Let me draw some comparions. I’ve been working out five to six days a week for four or five months now to get back into shape. It had been too long, and I owed it to myself to get into better condition, and not to rely on pushups alone. It also helps me manage my stress, which was for various reasons, getting a workout all its own.

My gym in New York is the gym in my building. It has a view of the Hudson.

My gym in Los Angeles is on Hollywood Blvd. It has a view of the Hotties. Lots of em.

NY has a few cardio machines, one or two benches, and a few universal type machines. There is a pool and a hot tub as well.

LA has every machine you could possibly think of, cardio, weightlifting, cybex, life force, whichever. It also has a pool, hot tub, sauna, full court basketball, day care (not that I have kids), a tremendous free weight room, free parking on Hollywood Blvd., and a great grocery store with lots of healthy choices for after the gym. And a little juice bar with wonderful blended fruit drinks that I am sure taste better than they are truly healthy. It also has beautiful women using all of these things, providing that extra inspiration to proceed towards additional perspiration.

NY no such luck. Occasionally I get to use the gym alone in the afternoon, though, and they have free coffee. But it isn’t very good. Did I mention the view of the Hudson.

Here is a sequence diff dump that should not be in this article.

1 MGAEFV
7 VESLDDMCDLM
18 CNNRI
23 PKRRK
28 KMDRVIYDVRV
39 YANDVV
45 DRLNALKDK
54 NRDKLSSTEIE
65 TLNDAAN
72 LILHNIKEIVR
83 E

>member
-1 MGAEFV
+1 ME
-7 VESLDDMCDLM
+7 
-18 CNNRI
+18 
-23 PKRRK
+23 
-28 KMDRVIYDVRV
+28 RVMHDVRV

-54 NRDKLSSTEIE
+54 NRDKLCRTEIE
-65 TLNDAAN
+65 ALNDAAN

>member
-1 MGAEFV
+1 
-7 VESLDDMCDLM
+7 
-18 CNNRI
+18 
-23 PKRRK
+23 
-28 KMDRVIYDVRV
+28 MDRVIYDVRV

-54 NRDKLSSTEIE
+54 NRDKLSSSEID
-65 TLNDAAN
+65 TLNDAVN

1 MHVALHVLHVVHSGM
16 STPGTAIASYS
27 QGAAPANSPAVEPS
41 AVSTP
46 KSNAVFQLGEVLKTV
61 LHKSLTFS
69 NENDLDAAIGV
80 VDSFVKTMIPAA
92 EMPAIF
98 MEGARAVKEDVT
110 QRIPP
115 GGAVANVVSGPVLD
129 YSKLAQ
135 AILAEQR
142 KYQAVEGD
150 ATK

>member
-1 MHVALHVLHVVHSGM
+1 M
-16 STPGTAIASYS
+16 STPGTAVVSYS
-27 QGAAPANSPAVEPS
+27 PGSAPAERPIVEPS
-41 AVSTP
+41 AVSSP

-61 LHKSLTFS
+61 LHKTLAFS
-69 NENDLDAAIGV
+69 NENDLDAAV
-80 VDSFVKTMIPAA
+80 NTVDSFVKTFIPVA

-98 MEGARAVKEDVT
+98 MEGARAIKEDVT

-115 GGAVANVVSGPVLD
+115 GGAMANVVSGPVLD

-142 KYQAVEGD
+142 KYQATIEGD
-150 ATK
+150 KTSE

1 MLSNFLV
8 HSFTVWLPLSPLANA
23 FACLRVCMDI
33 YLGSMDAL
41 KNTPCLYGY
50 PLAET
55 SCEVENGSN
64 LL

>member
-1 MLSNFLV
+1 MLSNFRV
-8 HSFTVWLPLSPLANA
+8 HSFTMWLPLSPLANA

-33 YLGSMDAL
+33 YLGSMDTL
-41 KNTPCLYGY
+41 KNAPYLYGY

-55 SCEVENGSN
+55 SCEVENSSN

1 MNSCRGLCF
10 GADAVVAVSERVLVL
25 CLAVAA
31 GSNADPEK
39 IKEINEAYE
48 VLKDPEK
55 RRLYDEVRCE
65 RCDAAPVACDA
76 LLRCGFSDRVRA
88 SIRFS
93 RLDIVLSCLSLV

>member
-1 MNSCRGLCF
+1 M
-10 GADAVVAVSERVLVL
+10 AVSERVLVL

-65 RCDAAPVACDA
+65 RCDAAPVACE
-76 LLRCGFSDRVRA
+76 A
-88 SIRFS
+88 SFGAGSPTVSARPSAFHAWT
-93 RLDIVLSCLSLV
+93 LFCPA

NY Price? 70 per month.

LA Price? 30 per month.

Are we noticing a trend here? A little more on that. My car insurance in LA is about the same as my motorcycle insurance in New York. Health insurance in CA is about 100 per month, maybe half of what it is in New York. And my place in LA, shitty as it may be, costs a fraction of what a similar place in New York would cost. Maybe 40 percent of what the NY cost of a small studio would cost, without the parking (included in LA) and the backyard (not available in NY, sorry, thanks for asking).

Did I mention the girls?

Anyway, for now I am still bicoastal, but the cash drain is well, a cash drain. Aalok, the NY roommate is supposed to be moving out shortly and hopefully whoever replaces him will be paying a far larger share of the rent, given how inexpensive the apartment is by current NY standards. That will make it easier to stomach paying for two places, even though I am in the one (far less nice one) like 75 percent of the time.